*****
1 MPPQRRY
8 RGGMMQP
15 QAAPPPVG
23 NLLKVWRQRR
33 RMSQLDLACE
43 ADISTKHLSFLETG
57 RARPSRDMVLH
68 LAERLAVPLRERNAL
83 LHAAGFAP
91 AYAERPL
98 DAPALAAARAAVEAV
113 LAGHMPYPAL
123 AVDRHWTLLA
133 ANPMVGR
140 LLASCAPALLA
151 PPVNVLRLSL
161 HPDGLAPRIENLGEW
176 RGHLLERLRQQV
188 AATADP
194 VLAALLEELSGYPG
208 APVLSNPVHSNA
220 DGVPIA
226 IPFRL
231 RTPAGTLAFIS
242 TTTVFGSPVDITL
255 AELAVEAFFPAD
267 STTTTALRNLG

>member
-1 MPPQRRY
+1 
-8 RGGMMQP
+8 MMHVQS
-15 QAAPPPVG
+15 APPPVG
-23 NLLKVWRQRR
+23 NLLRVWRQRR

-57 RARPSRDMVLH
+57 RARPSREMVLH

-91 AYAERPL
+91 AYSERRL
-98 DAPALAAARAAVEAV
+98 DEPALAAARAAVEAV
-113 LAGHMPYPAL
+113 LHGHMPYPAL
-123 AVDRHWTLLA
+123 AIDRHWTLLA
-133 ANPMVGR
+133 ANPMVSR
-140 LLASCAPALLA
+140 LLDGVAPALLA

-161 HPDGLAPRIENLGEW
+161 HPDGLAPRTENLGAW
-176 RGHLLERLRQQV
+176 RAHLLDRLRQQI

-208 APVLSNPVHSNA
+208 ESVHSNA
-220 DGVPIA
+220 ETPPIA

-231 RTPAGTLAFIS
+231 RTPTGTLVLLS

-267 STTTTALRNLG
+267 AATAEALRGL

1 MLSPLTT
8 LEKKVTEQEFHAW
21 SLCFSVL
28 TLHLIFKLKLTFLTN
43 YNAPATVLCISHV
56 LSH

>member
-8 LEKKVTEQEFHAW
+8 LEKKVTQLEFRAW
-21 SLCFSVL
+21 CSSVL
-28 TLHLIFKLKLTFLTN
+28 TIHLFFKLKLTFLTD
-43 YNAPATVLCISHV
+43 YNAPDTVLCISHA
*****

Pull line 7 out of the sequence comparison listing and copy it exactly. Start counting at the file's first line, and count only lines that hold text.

57 RARPSRDMVLH